Holiday Credit Card Traps – Beware!


Credit Card Trap, Predatory LendingBeware: Zero interest-rate financing. Store cards with discounts. Cash advances.

As consumers gear up for the holiday spend-a-thon, there are also plenty of opportunities to get into trouble with credit cards. And if you’re not careful, you can find yourself with a lower credit score, high interest payments, and more.

Holiday spending is expected to increase nearly 5% this year, with the average consumer planning to spend $804, according to the National Retail Federation. That can make credit card deals look enticing, and too good to be true.

Deferred interest credit card offers, for example, often surface this time of year, according to Gerri Detweiler, director of consumer education for Credit.com. These offers, often announced as “zero percent interest” or “special financing” promotions, typically give consumers a grace period on interest, sometimes for a year or more.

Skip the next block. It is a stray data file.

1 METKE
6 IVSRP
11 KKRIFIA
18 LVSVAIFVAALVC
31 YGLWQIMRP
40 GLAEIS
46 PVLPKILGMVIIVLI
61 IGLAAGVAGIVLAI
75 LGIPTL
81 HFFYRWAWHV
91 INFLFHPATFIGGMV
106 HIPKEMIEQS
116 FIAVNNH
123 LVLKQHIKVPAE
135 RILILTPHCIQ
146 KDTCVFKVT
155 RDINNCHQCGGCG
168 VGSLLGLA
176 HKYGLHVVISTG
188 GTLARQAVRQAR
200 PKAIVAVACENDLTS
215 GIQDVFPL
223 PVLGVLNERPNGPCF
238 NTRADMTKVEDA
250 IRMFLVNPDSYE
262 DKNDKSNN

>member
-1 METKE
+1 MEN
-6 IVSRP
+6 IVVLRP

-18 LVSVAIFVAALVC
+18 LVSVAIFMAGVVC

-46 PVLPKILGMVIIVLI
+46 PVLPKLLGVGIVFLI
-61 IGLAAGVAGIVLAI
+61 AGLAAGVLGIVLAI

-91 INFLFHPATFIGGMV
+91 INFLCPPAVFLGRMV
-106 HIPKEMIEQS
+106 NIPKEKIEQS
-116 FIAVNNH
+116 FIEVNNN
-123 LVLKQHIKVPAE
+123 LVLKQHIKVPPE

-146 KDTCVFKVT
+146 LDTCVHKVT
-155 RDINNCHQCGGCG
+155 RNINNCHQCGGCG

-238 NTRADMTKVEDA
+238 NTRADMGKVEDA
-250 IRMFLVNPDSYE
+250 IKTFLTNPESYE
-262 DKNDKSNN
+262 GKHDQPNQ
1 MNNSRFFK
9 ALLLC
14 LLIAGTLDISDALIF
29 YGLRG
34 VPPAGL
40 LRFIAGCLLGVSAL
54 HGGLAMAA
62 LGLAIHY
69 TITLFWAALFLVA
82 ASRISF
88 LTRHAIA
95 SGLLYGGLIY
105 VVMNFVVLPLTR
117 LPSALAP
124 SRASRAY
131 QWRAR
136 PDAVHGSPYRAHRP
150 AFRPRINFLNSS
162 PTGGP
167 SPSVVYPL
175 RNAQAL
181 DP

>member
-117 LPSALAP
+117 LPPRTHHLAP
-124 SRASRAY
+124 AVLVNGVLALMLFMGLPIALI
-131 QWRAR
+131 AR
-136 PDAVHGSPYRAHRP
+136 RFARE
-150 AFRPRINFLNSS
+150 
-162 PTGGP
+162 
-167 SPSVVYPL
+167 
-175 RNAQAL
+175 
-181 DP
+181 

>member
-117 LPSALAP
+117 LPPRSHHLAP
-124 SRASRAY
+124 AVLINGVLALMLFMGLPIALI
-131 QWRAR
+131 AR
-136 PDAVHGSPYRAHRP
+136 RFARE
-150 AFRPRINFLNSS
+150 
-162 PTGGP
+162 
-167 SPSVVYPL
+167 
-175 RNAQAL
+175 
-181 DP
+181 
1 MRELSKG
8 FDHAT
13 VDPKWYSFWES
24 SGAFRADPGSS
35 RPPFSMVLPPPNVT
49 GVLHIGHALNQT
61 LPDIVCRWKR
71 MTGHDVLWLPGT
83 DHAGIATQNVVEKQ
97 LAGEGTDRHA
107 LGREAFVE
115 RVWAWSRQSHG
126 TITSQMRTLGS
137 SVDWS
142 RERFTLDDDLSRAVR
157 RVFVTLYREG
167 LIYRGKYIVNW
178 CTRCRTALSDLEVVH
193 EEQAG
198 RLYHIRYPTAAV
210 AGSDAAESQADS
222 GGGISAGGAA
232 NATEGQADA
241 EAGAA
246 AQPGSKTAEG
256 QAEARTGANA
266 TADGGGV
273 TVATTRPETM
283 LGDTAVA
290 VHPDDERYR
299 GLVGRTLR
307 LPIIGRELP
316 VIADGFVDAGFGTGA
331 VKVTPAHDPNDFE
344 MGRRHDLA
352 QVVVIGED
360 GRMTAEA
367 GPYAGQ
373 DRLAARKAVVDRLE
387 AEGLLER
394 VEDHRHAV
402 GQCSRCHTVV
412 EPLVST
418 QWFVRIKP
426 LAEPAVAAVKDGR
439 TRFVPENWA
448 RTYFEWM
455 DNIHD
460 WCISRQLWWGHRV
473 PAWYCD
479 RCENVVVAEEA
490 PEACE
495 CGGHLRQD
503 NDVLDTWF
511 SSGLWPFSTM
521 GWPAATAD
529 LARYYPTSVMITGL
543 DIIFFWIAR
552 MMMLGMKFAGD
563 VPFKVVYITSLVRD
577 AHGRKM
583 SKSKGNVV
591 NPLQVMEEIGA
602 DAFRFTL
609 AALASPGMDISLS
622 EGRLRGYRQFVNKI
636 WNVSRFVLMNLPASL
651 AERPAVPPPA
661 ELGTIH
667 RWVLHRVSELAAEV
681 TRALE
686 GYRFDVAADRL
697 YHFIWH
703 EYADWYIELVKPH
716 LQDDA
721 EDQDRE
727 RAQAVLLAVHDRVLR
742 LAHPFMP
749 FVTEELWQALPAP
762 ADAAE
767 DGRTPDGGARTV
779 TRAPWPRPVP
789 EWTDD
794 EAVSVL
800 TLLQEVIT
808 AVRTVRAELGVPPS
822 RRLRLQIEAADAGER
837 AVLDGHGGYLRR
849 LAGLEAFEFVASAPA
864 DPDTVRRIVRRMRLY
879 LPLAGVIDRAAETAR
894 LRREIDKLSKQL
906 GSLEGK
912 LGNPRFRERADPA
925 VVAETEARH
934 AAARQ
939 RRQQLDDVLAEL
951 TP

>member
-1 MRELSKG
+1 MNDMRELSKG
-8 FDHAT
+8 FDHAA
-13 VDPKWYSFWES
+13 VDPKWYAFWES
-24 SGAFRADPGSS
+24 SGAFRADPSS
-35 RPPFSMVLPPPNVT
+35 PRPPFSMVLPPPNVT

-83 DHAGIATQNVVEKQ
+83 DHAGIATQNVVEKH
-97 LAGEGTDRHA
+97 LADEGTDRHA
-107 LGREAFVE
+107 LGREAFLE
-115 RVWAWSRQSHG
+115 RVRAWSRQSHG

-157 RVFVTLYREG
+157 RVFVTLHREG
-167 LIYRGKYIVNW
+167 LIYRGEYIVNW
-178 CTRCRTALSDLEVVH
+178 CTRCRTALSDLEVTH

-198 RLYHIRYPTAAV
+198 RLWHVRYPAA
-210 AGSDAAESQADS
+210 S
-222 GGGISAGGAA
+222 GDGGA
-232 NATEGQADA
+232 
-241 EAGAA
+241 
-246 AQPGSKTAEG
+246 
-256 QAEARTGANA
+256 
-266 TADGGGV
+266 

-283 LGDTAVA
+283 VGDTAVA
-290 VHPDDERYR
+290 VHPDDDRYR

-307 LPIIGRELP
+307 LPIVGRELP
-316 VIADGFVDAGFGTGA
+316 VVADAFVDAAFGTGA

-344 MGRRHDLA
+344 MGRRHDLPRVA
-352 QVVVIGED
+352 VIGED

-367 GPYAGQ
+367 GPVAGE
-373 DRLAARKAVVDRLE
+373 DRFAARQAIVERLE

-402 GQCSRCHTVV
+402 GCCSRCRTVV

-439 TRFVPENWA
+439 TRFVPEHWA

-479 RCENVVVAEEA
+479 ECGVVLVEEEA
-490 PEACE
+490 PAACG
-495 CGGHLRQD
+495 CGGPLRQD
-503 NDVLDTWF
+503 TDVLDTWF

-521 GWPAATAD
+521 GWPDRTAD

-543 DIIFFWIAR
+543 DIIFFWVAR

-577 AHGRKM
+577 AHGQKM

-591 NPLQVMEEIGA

For a consumer making a big purchase and planning to pay it off within that time, deferred interest plans can be helpful, Detweiler said. But she warned that consumers who leave even a single dollar of charges on the card by the time the deferred interest period is over can be hit with retroactive interest charges on the entire balance they charged.

She had just received a letter from Home Depot, for example, explaining that if she took its deferred interest offer and did not pay it off in full within the specified period, she would be charged interest on all her charges retroactively at a rate of 22.9%. (The store’s website describes a six-month deferred interest offer with interest rates on unpaid balances ranging from 17.99 to 26.99%).